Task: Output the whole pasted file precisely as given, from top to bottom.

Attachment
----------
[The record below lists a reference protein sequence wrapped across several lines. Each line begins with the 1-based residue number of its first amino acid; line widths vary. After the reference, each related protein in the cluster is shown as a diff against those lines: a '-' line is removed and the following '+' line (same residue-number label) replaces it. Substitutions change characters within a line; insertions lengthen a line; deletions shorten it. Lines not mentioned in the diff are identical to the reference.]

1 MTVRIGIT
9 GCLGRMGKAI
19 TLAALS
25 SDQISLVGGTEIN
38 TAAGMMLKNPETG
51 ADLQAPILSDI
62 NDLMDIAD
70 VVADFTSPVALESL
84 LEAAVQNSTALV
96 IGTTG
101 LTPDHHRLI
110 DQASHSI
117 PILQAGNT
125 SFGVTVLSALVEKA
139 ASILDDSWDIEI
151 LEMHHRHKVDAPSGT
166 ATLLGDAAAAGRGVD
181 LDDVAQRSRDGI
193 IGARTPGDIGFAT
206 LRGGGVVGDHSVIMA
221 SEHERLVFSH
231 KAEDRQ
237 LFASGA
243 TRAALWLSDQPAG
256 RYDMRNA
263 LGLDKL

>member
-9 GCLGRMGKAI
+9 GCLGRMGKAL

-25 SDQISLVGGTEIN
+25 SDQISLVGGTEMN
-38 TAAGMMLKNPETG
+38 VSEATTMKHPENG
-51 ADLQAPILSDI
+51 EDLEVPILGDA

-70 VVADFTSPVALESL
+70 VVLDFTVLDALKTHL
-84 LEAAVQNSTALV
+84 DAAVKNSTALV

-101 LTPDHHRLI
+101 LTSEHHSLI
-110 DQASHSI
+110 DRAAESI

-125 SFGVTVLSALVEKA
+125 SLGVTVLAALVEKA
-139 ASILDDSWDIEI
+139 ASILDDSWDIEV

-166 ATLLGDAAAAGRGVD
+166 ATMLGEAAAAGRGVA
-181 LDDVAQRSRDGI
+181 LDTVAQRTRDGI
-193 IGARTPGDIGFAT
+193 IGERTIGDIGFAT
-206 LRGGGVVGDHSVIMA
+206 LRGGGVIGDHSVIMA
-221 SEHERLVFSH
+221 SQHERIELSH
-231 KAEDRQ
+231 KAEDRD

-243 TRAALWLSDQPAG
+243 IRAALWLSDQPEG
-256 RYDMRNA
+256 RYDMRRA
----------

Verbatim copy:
[The record below lists a reference protein sequence wrapped across several lines. Each line begins with the 1-based residue number of its first amino acid; line widths vary. After the reference, each related protein in the cluster is shown as a diff against those lines: a '-' line is removed and the following '+' line (same residue-number label) replaces it. Substitutions change characters within a line; insertions lengthen a line; deletions shorten it. Lines not mentioned in the diff are identical to the reference.]

1 MTVRIGIT
9 GCLGRMGKAI
19 TLAALS
25 SDQISLVGGTEIN
38 TAAGMMLKNPETG
51 ADLQAPILSDI
62 NDLMDIAD
70 VVADFTSPVALESL
84 LEAAVQNSTALV
96 IGTTG
101 LTPDHHRLI
110 DQASHSI
117 PILQAGNT
125 SFGVTVLSALVEKA
139 ASILDDSWDIEI
151 LEMHHRHKVDAPSGT
166 ATLLGDAAAAGRGVD
181 LDDVAQRSRDGI
193 IGARTPGDIGFAT
206 LRGGGVVGDHSVIMA
221 SEHERLVFSH
231 KAEDRQ
237 LFASGA
243 TRAALWLSDQPAG
256 RYDMRNA
263 LGLDKL

>member
-9 GCLGRMGKAI
+9 GCLGRMGKAL

-25 SDQISLVGGTEIN
+25 SDQISLVGGTEMN
-38 TAAGMMLKNPETG
+38 VSEATTMKHPENG
-51 ADLQAPILSDI
+51 EDLEVPILGDA

-70 VVADFTSPVALESL
+70 VVLDFTVLDALKTHL
-84 LEAAVQNSTALV
+84 DAAVKNSTALV

-101 LTPDHHRLI
+101 LTSEHHSLI
-110 DQASHSI
+110 DRAAESI

-125 SFGVTVLSALVEKA
+125 SLGVTVLAALVEKA
-139 ASILDDSWDIEI
+139 ASILDDSWDIEV

-166 ATLLGDAAAAGRGVD
+166 ATMLGEAAAAGRGVA
-181 LDDVAQRSRDGI
+181 LDTVAQRTRDGI
-193 IGARTPGDIGFAT
+193 IGERTIGDIGFAT
-206 LRGGGVVGDHSVIMA
+206 LRGGGVIGDHSVIMA
-221 SEHERLVFSH
+221 SQHERIELSH
-231 KAEDRQ
+231 KAEDRD

-243 TRAALWLSDQPAG
+243 IRAALWLSDQPEG
-256 RYDMRNA
+256 RYDMRRA